Another key indicator that the group is looking to protect one of its prized assets is that it has never published an image of him as an adult. The group knows that Hamza would attract the attention of enemy militaries and become their target like his older brother Saad, killed in a 2009 U.S. airstrike in Pakistan, and his brother-in-law Abu al-Khayr al-Masri, one of the group's most senior leaders.

Hamza is one of more than a dozen children fathered by Osama Bin Laden, and it remains unclear why he seems set to succeed his father, although some have suggested he was one of Osama's favorite sons. His leadership qualities again are largely unknown but the draw of his name is likely enough for a group that has been overshadowed by ISIS for more than three years.

What is known is that Hamza was a feature of the group's propaganda videos when he was a child, and he grew up in both Sudan and Afghanistan, two countries where his father received sanctuary before U.S. special forces killed the jihadi leader in a 2011 raid on his Abottabad compound in Pakistan. Hamza grew up around his father and his associates, and his beliefs seem in line with Osama's radical views.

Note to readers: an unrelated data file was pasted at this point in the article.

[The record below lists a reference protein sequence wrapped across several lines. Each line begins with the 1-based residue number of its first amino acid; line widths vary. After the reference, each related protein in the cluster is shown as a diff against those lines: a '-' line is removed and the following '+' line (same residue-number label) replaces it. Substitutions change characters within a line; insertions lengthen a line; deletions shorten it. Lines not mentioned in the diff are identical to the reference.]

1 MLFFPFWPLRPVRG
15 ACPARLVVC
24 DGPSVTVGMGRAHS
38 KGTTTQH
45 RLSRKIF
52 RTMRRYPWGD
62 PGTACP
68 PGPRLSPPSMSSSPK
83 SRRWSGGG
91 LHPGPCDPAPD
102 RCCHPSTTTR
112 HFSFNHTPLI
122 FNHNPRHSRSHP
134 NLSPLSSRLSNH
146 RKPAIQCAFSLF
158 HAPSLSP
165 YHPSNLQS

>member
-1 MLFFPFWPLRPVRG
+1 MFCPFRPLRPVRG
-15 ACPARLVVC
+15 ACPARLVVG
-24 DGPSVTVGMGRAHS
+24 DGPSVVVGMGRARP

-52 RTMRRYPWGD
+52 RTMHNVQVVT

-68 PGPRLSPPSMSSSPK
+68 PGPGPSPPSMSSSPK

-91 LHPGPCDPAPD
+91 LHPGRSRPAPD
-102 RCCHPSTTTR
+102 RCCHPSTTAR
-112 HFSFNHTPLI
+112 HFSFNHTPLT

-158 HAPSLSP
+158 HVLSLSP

Hamza Bin Laden
Hamza bin Laden's face can be seen superimposed on one of the World Trade Center towers in a new Al-Qaeda release a day ahead of the anniversary of the 9/11 attacks. Al-Qaeda Media

Current Al-Qaeda leader Ayman al-Zawahiri is perceived in the West and among young jihadis as an ageing figurehead who lacks the draw of Abu Bakr al-Baghdadi or his predecessor Bin Laden. Hamza's output, because of his family lineage, already garners more attention than the leader of the group in the Western world. He has called for attacks on both "Jews" and "crusaders," but also ranked a list of priorities for the group and its followers, according to the Long War Journal.

In a May message, Hamza Bin Laden said fighters should target "everyone who transgresses against our pure Religion, or against our beloved Prophet (peace be upon him)," adding, "Next, look out for Jewish interests everywhere." But if the jihadi is not able to locate these, he should target "target American Crusaders." He also mentions Russia for its incursion into Afghanistan in the 1980s where it fought a protracted war against the Afghan Mujahideen, which included Osama Bin Laden. "Give Russia a pertinent reminder of the days of your predecessors," he said.